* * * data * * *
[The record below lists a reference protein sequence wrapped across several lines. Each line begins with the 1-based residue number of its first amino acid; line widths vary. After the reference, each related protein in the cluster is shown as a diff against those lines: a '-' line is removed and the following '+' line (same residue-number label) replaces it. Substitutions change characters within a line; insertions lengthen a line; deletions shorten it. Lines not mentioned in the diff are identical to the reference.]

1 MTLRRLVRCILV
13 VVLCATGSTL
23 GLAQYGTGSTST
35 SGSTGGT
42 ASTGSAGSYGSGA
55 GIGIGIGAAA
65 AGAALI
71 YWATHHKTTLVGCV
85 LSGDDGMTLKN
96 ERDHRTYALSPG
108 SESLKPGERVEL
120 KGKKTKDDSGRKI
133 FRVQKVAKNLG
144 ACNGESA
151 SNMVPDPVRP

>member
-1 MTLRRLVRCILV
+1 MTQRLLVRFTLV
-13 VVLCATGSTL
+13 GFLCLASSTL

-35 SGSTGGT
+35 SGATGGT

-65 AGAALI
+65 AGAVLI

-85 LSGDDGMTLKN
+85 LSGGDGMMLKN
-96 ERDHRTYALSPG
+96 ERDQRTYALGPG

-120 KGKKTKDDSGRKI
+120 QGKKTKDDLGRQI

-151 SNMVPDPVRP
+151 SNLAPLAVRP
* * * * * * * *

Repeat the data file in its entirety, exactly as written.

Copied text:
[The record below lists a reference protein sequence wrapped across several lines. Each line begins with the 1-based residue number of its first amino acid; line widths vary. After the reference, each related protein in the cluster is shown as a diff against those lines: a '-' line is removed and the following '+' line (same residue-number label) replaces it. Substitutions change characters within a line; insertions lengthen a line; deletions shorten it. Lines not mentioned in the diff are identical to the reference.]

1 MTLRRLVRCILV
13 VVLCATGSTL
23 GLAQYGTGSTST
35 SGSTGGT
42 ASTGSAGSYGSGA
55 GIGIGIGAAA
65 AGAALI
71 YWATHHKTTLVGCV
85 LSGDDGMTLKN
96 ERDHRTYALSPG
108 SESLKPGERVEL
120 KGKKTKDDSGRKI
133 FRVQKVAKNLG
144 ACNGESA
151 SNMVPDPVRP

>member
-1 MTLRRLVRCILV
+1 MTQRLLVRFTLV
-13 VVLCATGSTL
+13 GFLCLASSTL

-35 SGSTGGT
+35 SGATGGT

-65 AGAALI
+65 AGAVLI

-85 LSGDDGMTLKN
+85 LSGGDGMMLKN
-96 ERDHRTYALSPG
+96 ERDQRTYALGPG

-120 KGKKTKDDSGRKI
+120 QGKKTKDDLGRQI

-151 SNMVPDPVRP
+151 SNLAPLAVRP